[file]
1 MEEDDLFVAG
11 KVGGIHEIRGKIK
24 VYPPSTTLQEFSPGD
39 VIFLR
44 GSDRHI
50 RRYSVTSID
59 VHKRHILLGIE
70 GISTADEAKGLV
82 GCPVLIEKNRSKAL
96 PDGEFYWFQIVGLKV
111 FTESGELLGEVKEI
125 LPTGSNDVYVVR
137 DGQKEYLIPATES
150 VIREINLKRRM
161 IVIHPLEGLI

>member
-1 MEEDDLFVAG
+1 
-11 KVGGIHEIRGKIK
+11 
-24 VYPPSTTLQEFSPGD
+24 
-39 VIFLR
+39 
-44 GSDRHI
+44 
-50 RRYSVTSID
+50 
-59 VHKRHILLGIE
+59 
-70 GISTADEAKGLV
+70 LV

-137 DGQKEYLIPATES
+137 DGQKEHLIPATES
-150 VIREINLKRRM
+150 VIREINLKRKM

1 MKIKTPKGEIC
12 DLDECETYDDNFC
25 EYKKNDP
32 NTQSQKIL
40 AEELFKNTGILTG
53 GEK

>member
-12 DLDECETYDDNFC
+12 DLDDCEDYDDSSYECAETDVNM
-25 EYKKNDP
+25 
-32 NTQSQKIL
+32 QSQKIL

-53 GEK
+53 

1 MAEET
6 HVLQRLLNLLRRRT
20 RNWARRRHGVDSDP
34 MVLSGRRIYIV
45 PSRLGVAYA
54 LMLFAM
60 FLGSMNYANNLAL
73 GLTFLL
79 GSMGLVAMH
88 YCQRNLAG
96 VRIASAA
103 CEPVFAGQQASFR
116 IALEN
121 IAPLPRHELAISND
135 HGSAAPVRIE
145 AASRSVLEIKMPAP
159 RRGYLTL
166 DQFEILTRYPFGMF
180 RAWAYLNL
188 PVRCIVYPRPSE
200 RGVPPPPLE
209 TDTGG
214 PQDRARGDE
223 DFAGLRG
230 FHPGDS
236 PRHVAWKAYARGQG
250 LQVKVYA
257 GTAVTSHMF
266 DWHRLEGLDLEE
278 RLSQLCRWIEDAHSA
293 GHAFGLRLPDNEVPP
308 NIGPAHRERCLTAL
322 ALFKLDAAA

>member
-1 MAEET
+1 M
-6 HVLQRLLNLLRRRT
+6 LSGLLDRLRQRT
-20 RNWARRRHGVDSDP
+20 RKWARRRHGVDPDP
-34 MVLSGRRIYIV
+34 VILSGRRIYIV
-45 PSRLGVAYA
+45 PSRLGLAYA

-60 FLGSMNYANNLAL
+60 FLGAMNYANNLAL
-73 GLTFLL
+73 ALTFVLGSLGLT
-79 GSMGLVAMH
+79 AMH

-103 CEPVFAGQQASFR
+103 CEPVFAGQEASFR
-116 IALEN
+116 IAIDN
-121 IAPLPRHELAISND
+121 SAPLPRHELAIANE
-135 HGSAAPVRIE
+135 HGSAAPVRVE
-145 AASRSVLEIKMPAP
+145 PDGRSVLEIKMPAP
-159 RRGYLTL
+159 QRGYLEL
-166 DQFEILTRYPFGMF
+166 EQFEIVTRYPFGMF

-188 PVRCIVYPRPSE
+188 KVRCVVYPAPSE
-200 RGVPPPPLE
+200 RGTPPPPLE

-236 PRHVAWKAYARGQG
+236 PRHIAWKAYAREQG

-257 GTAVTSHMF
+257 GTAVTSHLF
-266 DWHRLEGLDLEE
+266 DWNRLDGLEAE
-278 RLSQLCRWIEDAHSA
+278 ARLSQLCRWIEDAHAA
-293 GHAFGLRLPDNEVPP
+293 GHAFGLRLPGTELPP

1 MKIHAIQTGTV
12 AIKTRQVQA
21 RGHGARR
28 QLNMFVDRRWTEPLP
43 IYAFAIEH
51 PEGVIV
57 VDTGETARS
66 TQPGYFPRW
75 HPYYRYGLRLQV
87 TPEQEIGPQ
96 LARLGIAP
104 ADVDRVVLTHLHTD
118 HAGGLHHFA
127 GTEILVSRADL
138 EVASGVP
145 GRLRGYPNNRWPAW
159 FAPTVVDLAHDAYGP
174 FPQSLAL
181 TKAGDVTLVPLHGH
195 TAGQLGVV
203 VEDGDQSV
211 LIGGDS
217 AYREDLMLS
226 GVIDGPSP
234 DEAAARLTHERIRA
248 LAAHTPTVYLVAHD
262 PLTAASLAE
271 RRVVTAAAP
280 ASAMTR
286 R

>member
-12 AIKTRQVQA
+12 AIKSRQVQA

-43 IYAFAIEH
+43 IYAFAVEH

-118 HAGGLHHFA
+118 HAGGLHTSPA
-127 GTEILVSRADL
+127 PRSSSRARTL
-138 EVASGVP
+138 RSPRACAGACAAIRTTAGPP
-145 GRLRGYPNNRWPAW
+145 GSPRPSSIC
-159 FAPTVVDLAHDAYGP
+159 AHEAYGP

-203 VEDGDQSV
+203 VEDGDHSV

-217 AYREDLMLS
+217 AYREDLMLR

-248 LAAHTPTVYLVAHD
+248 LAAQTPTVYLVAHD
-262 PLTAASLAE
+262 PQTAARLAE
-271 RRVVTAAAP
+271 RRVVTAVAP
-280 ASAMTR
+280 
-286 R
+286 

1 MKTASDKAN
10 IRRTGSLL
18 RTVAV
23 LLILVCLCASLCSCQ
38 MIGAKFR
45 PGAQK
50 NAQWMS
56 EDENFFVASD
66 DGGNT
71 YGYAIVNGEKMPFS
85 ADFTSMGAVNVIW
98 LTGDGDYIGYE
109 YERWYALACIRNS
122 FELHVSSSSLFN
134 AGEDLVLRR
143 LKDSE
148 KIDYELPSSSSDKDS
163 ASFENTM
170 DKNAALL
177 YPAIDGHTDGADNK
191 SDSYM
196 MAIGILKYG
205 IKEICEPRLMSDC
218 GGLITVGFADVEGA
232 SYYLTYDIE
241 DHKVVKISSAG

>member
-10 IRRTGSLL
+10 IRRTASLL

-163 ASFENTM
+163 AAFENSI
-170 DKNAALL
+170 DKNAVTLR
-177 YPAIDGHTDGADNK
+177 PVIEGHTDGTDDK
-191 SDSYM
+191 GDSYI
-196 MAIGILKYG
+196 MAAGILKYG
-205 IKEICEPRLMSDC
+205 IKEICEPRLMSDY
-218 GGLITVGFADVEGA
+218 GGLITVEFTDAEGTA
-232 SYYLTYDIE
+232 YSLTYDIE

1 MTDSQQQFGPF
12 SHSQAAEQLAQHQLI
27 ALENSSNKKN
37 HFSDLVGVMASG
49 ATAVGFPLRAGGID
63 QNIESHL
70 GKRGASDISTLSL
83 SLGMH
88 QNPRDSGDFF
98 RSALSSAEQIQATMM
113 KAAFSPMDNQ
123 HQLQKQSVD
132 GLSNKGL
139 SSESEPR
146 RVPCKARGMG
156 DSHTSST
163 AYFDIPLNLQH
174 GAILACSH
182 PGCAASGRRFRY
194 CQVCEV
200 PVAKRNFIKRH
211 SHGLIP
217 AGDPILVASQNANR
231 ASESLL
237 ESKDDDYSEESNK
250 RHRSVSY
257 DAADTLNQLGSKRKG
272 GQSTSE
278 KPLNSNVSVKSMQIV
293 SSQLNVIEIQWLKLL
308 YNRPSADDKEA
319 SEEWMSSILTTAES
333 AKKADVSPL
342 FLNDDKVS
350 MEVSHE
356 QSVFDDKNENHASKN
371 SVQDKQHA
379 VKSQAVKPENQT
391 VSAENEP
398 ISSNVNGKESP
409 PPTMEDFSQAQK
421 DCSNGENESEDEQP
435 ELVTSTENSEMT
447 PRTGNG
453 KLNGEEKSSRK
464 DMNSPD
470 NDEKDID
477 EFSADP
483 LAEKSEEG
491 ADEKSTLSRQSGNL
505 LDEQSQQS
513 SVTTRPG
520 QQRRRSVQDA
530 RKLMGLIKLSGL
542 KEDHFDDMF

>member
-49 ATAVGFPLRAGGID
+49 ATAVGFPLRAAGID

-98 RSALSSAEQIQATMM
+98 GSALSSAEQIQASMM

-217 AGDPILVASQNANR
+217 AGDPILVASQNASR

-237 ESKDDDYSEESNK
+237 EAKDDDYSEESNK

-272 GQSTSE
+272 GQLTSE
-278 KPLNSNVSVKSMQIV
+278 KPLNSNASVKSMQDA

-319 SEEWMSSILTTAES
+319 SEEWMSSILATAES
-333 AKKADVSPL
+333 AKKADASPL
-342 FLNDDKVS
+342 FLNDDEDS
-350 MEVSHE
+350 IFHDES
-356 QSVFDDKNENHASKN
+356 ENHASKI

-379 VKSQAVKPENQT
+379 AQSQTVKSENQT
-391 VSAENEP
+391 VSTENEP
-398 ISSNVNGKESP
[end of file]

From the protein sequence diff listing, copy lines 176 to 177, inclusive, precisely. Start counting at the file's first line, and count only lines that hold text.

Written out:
+203 VEDGDHSV

-217 AYREDLMLS